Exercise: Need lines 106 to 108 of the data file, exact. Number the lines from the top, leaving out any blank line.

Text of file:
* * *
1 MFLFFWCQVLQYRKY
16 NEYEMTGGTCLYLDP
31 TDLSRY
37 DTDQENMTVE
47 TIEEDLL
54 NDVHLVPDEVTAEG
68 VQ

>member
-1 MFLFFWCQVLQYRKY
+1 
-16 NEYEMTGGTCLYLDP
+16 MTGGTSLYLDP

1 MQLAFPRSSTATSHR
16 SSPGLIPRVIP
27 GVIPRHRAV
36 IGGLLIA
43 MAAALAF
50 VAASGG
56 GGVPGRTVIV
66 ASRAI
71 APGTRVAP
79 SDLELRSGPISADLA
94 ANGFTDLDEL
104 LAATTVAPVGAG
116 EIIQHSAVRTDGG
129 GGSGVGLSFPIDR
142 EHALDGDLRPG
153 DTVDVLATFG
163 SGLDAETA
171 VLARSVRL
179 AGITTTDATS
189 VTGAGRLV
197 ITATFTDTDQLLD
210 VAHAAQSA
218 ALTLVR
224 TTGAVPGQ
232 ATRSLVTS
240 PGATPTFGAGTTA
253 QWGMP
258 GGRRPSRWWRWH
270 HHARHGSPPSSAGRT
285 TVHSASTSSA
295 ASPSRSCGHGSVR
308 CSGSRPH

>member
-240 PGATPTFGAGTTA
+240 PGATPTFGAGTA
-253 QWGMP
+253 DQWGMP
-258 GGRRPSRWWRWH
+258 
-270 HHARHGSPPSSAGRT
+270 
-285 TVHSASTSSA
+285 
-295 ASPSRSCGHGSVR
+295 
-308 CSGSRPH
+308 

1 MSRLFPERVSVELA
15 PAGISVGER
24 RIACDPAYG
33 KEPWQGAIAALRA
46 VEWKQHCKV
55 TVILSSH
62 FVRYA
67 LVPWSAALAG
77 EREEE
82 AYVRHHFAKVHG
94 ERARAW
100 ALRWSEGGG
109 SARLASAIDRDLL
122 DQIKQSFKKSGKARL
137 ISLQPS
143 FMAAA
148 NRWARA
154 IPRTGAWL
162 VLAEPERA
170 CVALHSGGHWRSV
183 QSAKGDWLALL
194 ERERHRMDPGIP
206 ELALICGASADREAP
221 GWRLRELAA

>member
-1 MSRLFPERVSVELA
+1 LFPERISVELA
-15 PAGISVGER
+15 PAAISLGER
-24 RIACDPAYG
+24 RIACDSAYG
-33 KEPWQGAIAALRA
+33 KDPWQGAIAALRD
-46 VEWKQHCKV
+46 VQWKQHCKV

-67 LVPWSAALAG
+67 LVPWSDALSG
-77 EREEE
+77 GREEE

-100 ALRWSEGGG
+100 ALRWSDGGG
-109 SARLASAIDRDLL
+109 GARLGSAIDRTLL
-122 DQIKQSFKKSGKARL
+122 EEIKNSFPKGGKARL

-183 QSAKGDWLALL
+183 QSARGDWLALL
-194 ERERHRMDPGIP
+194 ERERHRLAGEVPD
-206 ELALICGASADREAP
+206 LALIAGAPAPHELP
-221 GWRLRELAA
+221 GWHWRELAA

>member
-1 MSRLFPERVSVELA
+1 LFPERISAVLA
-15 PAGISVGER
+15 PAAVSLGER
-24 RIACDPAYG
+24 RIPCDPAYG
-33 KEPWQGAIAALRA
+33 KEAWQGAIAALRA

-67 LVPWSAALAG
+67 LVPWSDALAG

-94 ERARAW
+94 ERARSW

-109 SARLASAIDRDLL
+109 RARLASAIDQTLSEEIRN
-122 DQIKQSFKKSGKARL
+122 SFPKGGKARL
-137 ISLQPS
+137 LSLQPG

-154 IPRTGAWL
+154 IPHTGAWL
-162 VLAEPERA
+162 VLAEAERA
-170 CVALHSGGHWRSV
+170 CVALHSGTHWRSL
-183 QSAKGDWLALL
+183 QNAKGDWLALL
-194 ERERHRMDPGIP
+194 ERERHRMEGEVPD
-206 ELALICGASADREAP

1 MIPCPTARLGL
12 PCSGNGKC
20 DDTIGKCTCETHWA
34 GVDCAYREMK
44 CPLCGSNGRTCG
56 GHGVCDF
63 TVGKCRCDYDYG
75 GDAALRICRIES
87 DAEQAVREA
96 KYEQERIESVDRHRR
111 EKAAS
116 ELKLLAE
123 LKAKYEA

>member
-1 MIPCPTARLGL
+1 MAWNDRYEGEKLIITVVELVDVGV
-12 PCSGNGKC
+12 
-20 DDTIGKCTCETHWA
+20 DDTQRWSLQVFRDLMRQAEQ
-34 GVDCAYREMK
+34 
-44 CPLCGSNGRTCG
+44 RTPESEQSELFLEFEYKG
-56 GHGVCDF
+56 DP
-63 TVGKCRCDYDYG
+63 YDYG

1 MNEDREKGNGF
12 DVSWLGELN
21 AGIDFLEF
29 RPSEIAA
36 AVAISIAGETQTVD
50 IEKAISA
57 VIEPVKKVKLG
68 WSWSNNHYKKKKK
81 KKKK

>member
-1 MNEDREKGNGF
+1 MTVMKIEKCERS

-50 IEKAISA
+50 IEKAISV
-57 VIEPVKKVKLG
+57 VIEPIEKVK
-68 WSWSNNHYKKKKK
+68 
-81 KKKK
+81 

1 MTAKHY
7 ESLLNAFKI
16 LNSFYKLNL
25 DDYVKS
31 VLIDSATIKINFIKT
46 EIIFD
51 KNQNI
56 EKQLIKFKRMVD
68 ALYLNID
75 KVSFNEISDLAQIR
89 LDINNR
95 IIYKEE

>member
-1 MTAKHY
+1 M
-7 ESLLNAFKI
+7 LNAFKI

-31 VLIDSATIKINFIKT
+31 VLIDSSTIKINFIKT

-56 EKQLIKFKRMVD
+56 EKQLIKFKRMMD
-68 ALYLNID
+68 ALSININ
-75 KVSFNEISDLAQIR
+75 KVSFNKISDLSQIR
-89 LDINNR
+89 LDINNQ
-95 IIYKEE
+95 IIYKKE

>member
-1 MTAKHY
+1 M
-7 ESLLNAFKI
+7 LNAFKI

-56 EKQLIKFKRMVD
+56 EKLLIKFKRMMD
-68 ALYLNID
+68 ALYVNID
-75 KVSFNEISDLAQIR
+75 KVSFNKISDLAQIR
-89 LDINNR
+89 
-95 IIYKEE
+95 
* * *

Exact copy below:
+183 QSARGDWLALL
-194 ERERHRMDPGIP
+194 ERERHRLAGEVPD